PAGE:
FLORHAM PARK: It's one of the more impressive statistics pertaining to the Jets through the first quarter of the season. It's likely more noticeable considering how things have gone in recent memory.
In the past, opponents regularly made trips into the Jets backfield for weekly dates with the team's quarterback. Actually, entering 2015, New York had allowed 94 sacks (47 each year) in its last 32 games. They allowed the sixth-most sacks in 2013, and the eight-most in 2014.
But this year? This year things are different.
Ryan Fitzpatrick has been brought down just twice in four games. That's the fewest in the NFL.
"I think the guys up front have just done a great job," Fitzpatrick said. "That's something we pride ourselves on. I know they take a lot of pride in it. That's a stat that we like to keep low.
"I think we're right on track in terms of what we're doing with not giving up a lot of sacks."
While Fitzpatrick has been far from perfect this year, the fact the quarterback has been kept upright for the majority of each game is a big reason the Jets presently sit 3-1. It's been a rare occurrence that Fitzpatrick has been running for his life. He's had time to set up in the pocket, find an open receiver and throw it his way. That time has contributed to the strong start from receiver Brandon Marshall, who's already caught 30 passes for 400 yards and three scores.
Each week in practice, Fitzpatrick said offensive coordinator Chan Gailey puts an emphasis on keeping the quarterback on his feet. But much more goes into accomplishing that than simply having a dominating offensive line.
"It's a couple things," Jets center Nick Mangold said. "It's Ryan getting the ball out quick, it's the receivers being where they need to be and having (running back) Chris Ivory helps, too. When you look at the way Chris is running, that would help out any team."
This Sunday against the Washington Redskins, the Jets front will face a tough challenge. Washington is allowing the sixth-fewest average yards per game, the 12th-fewest points and have brought down the quarterback 10 times-- 10th most in the NFL. Fitzpatrick said he knows the team represents a challenge, but added he believes the Jets are ready to face it.
"They're very physical up front, they're a tough defense," Fitzpatrick said. "They're ranked high in a lot different categories. We definitely have our hands full."
If Fitzpatrick wants to beat the Redskins, aside from staying on his feet, he's going to need to fix the one issue that has plagued New York quarterbacks for quite some time. Sure, Fitzpatrick's 60 percent completion percentage is nice, as are his 924 passing yards and seven touchdowns. But in the interception category? Both the quarterback, and his head coach, admit he needs to be better.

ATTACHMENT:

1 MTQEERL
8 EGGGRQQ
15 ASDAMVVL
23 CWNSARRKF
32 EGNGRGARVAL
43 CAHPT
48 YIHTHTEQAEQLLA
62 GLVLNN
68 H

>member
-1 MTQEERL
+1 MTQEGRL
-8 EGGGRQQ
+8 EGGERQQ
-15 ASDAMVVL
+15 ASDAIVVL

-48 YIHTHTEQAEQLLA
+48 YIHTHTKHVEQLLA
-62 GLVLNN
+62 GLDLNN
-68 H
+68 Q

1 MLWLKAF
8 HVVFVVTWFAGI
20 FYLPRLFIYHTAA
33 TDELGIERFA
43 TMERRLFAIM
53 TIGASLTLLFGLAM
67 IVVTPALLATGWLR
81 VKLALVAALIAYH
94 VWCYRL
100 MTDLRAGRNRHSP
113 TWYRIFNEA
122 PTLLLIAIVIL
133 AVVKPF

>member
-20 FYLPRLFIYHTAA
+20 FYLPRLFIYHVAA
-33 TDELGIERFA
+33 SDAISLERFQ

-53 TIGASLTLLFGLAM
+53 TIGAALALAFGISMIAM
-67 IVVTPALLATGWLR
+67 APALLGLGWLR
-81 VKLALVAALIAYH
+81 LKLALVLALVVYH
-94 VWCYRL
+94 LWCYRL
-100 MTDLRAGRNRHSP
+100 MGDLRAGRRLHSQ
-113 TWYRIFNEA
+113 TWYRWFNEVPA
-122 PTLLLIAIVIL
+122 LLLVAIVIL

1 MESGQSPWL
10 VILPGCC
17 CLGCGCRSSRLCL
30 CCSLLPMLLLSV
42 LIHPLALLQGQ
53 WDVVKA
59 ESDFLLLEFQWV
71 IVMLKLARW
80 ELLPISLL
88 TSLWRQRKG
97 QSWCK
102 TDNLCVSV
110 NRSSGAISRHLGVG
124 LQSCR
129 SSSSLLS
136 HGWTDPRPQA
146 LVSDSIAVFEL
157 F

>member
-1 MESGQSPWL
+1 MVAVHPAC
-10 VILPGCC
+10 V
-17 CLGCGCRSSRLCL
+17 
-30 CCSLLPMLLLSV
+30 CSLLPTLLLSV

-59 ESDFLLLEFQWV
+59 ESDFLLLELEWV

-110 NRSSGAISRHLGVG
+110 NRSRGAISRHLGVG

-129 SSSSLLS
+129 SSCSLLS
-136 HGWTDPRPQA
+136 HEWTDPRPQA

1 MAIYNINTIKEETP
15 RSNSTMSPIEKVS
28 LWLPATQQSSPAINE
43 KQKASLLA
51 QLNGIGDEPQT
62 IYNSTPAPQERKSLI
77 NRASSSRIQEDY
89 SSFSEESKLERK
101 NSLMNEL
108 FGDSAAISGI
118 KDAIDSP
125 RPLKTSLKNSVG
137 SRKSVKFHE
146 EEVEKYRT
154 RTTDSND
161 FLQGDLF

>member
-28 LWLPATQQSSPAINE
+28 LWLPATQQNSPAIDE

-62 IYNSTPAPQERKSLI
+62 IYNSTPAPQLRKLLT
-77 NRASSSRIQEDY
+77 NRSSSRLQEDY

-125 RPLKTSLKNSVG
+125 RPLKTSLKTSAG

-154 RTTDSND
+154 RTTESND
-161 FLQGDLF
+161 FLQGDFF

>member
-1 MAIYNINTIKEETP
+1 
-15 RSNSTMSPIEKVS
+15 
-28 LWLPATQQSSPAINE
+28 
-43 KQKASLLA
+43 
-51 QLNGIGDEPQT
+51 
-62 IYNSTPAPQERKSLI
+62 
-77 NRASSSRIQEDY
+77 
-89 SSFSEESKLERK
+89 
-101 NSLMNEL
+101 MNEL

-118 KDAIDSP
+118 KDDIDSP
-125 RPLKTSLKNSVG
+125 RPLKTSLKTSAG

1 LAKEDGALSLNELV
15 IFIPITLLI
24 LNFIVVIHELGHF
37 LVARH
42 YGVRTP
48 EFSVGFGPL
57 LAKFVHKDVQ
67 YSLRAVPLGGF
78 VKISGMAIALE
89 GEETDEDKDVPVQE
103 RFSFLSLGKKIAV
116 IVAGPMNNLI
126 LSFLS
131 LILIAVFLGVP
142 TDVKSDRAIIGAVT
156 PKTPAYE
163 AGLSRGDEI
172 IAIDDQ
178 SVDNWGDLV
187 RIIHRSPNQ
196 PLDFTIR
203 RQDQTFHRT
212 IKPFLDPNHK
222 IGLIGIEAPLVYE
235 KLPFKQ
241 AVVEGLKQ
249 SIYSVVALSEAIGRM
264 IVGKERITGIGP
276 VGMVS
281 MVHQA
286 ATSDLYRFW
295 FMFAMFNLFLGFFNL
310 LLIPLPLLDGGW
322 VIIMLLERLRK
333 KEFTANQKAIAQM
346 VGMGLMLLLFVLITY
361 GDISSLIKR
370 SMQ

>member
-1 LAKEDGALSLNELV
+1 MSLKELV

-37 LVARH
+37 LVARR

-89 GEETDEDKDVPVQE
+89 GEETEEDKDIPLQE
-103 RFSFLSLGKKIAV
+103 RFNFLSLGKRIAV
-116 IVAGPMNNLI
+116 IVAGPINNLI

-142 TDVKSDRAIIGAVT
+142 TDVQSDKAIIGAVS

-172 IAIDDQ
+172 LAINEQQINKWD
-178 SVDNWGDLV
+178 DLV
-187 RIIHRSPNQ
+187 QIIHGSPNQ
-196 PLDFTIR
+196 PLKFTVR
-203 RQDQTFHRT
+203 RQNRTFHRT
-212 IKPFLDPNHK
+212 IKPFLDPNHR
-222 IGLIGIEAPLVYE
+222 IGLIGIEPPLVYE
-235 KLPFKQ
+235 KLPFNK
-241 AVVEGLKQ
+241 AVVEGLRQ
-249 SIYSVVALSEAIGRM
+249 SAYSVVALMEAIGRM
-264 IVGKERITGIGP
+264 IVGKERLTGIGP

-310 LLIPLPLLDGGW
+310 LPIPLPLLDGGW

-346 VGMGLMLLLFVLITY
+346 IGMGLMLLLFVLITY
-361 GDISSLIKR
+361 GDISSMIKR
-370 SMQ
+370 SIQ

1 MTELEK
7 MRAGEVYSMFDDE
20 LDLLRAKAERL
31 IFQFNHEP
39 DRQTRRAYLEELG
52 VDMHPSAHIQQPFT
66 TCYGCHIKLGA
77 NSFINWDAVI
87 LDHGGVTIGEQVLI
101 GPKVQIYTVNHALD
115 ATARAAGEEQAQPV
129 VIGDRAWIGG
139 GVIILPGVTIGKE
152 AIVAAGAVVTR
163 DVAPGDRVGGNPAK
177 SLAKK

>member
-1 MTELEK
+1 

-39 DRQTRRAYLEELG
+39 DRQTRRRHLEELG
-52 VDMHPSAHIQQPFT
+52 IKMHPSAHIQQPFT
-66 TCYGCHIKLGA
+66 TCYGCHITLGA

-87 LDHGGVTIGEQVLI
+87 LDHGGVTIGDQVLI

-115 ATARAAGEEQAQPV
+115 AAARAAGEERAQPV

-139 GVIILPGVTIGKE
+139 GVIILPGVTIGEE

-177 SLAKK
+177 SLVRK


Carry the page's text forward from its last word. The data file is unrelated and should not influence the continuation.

"He needs to stop throwing interceptions," Jets coach Todd Bowles said Wednesday.
In four games, FItzpatrick has been intercepted six times. He's on pace for a career-high 24 interceptions-- that's a mark neither Mark Sanchez or Geno Smith reached during their time under center. One of the big reasons Jets coaches felt confident with Fitzpatrick at quarterback was because they believed he wouldn't turn it over. But if his, and on the regular basis he's been, a change could be made.
For each of the six interceptions Fitzpatrick has thrown this year, he's sat down with Gailey to review each. The goal? Figure out what he did wrong, and don't do it again.
"Each one is different, there's a different scenario," Fitzpatrick said. "You try to group it into categories. Was this a bad decision? Was it a bad throw? Was it one that was tipped at the line and that's going to happen? How can we prevent this and make it better next time?
"In looking at those plays, and even there's some that you're not throwing interceptions but it's close to a turnover, you really have got to evaluate those plays. I've got to understand why I'm making certain decisions and learn from each play."
While Fitzpatrick has reviewed each mistake he's made this year, he's not dwelling on them. One quarter of the season is done, but there's still three more to play. With the Jets off to their most promising start in years, the quarterback knows just how far the team goes will be up to him.
New York's defense will keep them in games; Fitzpatrick just can't lose them.
"The first four games are over with," Fitzpatrick said. "Me personally, and all of us as an offense, have to continue to work in practice and continue to put a better product out there on the field each and every week. I think we have the right guys to do that."